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What's a High-Yield Savings Account? And How Do You Get One?

Esther Trattner
What's a High-Yield Savings Account? And How Do You Get One?

Squirreling away cash under a mattress or in the freezer might keep your savings flat and fresh -- but the money won’t grow. And, all kidding aside, a traditional savings account isn't much better.

Conventional savings accounts yield as little as 0.01% percent a year. Think of that: If you keep $1,000 in your account, you'll earn a hardly-worth-mentioning 10 cents in interest during an entire year.

High-yield or high-interest savings accounts pay substantially more than that. That makes a high-yield account the perfect place to store your emergency savings, work on a down payment for a new home, or start your vacation fund.

Here's everything you need to know to score a high-interest account and make more money with your money.

Understand 'high interest'

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APY, or annual percentage yield, is the first number you will see when looking for a savings account. That's the yearly rate of return on the money in your account, and it includes compound interest, which is the interest earned on your interest.

Interest might be compounded daily, weekly, monthly, semi-annually or annually. As a rule of thumb, the more frequently your investment compounds and builds interest on the interest already earned, the faster your money grows.

So how high is the interest offered by a high-interest savings account? As of March 2019, the best rates were a bit above 2% — 200 times more than a standard savings account.

Read the small print

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As with most financial products, it's important to understand the terms and conditions.

Many high-yield savings accounts require that you open the account with a deposit of a specified size, or always keep a certain amount in your account to access the high APY.

But don't worry. Plenty of high-yield accounts have no minimum deposit or minimum balance requirement. Always examine the terms closely.

Note that some banks charge set-up or maintenance fees for high-yield savings, or you may be required to maintain additional accounts — such as checking, with regular deposits — before you can open a high-yield account.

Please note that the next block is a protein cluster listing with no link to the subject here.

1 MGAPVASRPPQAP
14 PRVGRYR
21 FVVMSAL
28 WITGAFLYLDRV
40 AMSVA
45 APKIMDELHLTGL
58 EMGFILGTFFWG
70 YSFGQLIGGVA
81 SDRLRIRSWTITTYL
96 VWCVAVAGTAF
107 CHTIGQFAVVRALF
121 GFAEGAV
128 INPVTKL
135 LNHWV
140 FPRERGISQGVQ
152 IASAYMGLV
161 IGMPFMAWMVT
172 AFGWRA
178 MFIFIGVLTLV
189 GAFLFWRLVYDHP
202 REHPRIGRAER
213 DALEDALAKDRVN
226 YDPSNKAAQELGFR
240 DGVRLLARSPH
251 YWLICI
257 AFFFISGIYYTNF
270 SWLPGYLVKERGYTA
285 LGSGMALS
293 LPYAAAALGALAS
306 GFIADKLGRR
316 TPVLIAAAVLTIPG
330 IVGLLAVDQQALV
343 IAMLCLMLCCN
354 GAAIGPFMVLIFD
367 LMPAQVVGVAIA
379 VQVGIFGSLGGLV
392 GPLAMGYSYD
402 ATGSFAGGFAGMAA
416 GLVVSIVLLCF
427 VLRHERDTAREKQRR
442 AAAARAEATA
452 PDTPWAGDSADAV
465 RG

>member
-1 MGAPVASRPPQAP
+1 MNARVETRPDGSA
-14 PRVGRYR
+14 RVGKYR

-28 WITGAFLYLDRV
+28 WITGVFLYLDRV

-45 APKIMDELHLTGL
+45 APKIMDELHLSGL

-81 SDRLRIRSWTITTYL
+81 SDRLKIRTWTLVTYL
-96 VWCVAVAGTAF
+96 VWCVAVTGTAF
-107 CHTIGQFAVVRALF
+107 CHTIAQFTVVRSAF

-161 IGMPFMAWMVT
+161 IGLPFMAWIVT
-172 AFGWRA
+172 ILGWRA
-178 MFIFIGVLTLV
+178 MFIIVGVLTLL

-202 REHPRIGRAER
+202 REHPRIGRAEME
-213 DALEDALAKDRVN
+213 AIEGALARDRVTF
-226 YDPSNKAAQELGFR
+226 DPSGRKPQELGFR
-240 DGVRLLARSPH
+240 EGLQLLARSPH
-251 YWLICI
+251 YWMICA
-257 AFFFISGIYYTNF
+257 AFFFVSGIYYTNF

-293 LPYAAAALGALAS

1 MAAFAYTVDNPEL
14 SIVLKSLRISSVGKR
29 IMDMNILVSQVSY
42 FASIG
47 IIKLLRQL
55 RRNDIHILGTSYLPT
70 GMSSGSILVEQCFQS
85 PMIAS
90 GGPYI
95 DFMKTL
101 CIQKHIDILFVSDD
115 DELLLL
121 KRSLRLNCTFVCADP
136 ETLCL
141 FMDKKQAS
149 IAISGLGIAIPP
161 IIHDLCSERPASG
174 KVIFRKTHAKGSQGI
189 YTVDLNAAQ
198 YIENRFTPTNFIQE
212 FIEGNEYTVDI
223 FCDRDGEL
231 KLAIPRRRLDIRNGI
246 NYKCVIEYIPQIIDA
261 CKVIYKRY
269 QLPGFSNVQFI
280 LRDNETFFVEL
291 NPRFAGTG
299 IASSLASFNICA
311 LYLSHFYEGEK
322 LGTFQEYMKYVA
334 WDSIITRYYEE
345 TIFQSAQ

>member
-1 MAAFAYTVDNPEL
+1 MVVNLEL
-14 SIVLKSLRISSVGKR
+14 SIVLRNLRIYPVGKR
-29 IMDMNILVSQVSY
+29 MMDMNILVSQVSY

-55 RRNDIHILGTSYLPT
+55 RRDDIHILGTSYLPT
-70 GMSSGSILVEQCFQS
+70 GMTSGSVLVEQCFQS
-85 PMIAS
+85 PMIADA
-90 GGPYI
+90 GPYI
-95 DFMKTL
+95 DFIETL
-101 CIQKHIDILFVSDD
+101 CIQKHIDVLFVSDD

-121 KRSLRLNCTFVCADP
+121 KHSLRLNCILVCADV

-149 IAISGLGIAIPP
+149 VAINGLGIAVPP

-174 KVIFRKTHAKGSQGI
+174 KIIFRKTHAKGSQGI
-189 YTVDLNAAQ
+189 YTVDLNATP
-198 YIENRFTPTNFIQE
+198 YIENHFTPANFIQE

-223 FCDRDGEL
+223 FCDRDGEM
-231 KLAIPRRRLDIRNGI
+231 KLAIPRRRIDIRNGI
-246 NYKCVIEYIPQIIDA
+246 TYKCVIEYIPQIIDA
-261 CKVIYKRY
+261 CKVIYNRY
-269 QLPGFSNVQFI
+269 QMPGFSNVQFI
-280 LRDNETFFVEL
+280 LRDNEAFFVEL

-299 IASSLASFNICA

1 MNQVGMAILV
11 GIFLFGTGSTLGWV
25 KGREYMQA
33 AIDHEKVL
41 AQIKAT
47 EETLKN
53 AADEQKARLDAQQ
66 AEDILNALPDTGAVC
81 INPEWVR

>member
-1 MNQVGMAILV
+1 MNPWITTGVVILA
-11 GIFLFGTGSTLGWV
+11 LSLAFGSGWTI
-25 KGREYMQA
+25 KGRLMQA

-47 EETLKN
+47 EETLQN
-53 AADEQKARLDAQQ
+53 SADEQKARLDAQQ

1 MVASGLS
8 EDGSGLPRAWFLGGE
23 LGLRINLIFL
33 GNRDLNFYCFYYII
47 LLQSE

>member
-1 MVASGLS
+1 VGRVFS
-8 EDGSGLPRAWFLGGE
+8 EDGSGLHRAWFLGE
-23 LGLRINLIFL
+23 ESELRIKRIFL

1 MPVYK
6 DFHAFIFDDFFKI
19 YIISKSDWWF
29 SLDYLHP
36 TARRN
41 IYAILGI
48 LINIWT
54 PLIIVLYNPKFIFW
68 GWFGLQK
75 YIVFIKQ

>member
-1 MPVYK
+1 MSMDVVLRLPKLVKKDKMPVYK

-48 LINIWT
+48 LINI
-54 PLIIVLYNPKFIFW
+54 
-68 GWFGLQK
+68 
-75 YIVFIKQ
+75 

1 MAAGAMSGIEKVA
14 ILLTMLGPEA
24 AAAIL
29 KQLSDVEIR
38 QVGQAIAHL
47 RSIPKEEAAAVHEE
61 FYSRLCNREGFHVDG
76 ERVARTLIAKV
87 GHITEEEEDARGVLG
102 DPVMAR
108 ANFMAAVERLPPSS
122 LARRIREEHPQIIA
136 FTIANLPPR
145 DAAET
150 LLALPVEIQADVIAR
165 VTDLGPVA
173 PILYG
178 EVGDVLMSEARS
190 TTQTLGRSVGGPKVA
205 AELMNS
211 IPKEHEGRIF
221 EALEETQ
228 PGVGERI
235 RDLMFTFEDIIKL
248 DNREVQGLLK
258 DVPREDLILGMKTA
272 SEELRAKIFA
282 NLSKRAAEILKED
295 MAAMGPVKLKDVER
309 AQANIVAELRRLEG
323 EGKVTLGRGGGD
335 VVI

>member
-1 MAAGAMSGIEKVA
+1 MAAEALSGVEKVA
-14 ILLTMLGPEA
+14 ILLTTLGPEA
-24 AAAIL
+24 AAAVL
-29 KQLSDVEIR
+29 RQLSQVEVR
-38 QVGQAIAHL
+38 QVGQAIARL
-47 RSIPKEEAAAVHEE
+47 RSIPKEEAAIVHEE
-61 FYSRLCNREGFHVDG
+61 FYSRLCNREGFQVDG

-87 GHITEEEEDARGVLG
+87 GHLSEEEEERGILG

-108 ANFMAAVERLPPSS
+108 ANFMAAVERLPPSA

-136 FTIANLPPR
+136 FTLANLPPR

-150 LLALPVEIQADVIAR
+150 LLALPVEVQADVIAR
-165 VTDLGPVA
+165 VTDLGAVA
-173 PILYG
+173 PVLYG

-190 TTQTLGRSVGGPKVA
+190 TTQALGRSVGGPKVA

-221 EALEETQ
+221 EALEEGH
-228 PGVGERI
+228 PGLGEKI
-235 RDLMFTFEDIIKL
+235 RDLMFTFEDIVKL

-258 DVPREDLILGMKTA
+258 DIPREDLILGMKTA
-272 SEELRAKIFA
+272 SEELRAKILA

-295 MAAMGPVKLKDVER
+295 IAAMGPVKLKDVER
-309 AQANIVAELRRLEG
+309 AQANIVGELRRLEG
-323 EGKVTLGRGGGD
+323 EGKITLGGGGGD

You also may face fees for withdrawals, or there may be a limit on the number of withdrawals you can make each month.

Choose the best account

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You'll want to plan to make regular deposits. The more money you have in your account, the more interest you’ll earn and the faster your savings will fatten.

When shopping around for a high-yield account, consider minimum deposit and balance rules, and look for the highest APY.

As you cast around for the perfect high-yield savings account, don't focus narrowly on just brick-and-mortar banks and credit unions. Many online-only banks have excellent high-interest products.

Because they don’t have to cover the costs of a physical location, online-only banks can pass along savings to customers in the form of higher APYs.

The downside of online banks is that they may have slower customer service response times or offer more limited access to your money.

Get saving!

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To get started, ask your current bank or credit union about the rates and requirements for its high-yield savings accounts. Then, look around online for today's best savings rates.

High-interest accounts are federally insured up to $250,000. Make sure you're dealing with a bank insured by the Federal Deposit Insurance Corporation (FDIC), or a credit union insured by the National Credit Union Administration (NCUA).

Committing your money to a high-yield account can grow your savings easily, and without the volatility of the stock market.

But here's some final food for thought: 2% interest beats 0.01%, but it still isn't much. You will earn much better returns from stocks and other types of investments — if you're willing to put up with some risk.